Wrong. At least when it comes to how hotels bring in revenue. In that case, all revenue is not created equally.
It’s a theme that was championed at a recent IHG Owners Association summit I attended. (I even took a photo of the slide as evidence.) It’s also one of the most pressing issues that has hamstrung the collective hotel industry’s ability to own its own business.
Despite its best efforts, hotels bookings aren’t always made directly with the hotel. In fact, online travel agencies—third-party booking sites, such as Expedia or Priceline—account for approximately half of all U.S. hotel bookings and they don’t come cheap. OTAs charge hotels per booking and that charge can be between 15% and 30%. Sell a room for $100, receive $85—and that’s before factoring in the costs associated for that booking, such as housekeeping and room supplies. That $85 of revenue may not be flowing all the way down to the bottom line after associated costs.
Doesn’t seem fair, right? Why would anyone want to give up $15 to a company that doesn’t own, operate or service the guest room?
It’s likely not by choice, but by necessity, as OTA ubiquity agglutinated in the early aughts and never looked back. (You can read all about their historical ascent in this exhaustive oral history.)
The hotel industry let the proverbial barbarian at the gate inside and they never left. Before the pandemic, OTAs annual marketing spend exceeded more than $11 billion. Customers and hotels had little chance.
It is why hotels and hotel brands strive to dissociate from OTAs—but they are so ingrained into the traveler booking experience that it’s a Sisyphean task. Still, the hotel industry hasn’t stopped pushing the boulder.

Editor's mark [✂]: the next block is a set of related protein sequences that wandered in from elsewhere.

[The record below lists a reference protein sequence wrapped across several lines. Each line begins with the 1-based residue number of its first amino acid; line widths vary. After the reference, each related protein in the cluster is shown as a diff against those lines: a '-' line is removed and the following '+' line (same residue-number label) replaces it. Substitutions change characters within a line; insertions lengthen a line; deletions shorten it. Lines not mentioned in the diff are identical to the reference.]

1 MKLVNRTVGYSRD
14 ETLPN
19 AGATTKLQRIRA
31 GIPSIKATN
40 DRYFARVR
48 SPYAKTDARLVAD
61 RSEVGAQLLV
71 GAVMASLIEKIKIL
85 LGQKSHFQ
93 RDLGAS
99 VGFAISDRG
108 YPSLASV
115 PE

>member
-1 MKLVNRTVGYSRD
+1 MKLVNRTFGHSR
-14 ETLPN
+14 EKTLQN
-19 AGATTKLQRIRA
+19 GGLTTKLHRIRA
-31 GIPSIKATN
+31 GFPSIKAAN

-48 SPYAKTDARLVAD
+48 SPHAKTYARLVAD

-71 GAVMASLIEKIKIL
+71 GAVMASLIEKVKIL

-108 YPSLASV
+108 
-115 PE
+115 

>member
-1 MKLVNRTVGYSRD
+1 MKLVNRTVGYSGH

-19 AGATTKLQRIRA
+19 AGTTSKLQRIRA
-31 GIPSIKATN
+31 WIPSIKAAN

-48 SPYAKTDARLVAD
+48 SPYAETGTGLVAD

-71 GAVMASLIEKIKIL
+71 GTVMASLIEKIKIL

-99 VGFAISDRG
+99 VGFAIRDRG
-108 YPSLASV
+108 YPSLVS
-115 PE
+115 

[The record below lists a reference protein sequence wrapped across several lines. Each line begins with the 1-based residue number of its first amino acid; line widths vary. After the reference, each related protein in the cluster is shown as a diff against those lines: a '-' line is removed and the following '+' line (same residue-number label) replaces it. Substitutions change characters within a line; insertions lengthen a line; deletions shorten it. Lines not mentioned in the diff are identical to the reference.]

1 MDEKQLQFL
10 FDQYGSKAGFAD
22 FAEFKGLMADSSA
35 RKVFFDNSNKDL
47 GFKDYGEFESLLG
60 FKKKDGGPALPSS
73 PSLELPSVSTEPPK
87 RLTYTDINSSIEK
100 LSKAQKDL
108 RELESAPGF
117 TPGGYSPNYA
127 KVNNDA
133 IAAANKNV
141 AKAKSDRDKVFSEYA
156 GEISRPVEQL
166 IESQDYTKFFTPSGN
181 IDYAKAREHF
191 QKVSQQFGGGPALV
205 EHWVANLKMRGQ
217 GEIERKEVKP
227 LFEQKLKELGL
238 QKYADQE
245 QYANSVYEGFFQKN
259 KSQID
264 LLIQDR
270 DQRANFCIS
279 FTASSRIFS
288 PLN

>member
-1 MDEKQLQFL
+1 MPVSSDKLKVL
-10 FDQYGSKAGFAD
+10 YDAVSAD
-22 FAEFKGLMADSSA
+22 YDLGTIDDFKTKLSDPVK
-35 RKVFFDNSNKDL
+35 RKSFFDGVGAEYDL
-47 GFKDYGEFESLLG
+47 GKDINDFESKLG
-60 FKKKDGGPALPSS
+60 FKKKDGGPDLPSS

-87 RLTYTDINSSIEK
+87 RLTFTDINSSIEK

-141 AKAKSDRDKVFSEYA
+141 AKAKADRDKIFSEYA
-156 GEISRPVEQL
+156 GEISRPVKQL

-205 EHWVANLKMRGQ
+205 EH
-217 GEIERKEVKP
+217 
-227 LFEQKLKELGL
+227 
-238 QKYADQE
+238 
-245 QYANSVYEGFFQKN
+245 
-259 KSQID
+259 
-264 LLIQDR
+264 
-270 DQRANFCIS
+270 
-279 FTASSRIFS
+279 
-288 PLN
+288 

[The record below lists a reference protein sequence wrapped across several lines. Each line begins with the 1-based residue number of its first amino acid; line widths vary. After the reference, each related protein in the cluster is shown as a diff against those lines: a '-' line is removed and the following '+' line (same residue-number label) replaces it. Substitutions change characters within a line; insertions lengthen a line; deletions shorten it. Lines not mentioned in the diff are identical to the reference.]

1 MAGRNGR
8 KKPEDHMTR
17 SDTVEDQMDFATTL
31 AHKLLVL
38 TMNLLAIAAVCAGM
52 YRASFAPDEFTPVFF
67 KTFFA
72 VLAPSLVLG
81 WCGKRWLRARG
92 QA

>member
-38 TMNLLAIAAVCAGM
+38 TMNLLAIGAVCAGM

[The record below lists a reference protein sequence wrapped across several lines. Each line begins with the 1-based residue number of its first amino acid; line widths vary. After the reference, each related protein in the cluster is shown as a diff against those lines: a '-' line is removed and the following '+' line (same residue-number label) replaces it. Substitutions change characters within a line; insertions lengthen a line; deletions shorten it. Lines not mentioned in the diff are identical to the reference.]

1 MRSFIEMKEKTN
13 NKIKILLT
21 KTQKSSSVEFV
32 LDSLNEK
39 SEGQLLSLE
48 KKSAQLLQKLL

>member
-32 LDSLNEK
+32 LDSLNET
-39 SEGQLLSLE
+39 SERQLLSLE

Sizing It Up
Just like there are different ways of generating revenue, there, too, are different ways to track the revenue gained.
In the hotel industry, there is Net RevPAR and RevPAR. The former considers how the revenue is obtained; the latter does not.
Net RevPAR is rooms revenue minus distribution costs (travel agent commissions and other transaction fees) and divided by the number of available rooms. Unlike RevPAR, it explains the cost of the revenue obtained. As such, it’s a much more transparent metric into a hotel’s performance than RevPAR, which does not account for how the revenue came in.
Revenue managers worth their salt are focused on the delta between RevPAR and Net RevPAR. Simply put, the smaller the delta between RevPAR and Net RevPAR the better—indicating a hotel has either favorable negotiated OTA terms, doesn’t relying as much on the likes of Expedia or has greater success in its overall direct-booking business.
Conversely, if a hotel’s RevPAR is appreciably higher than its Net RevPAR, it should take closer inspection at its cost of customer acquisition.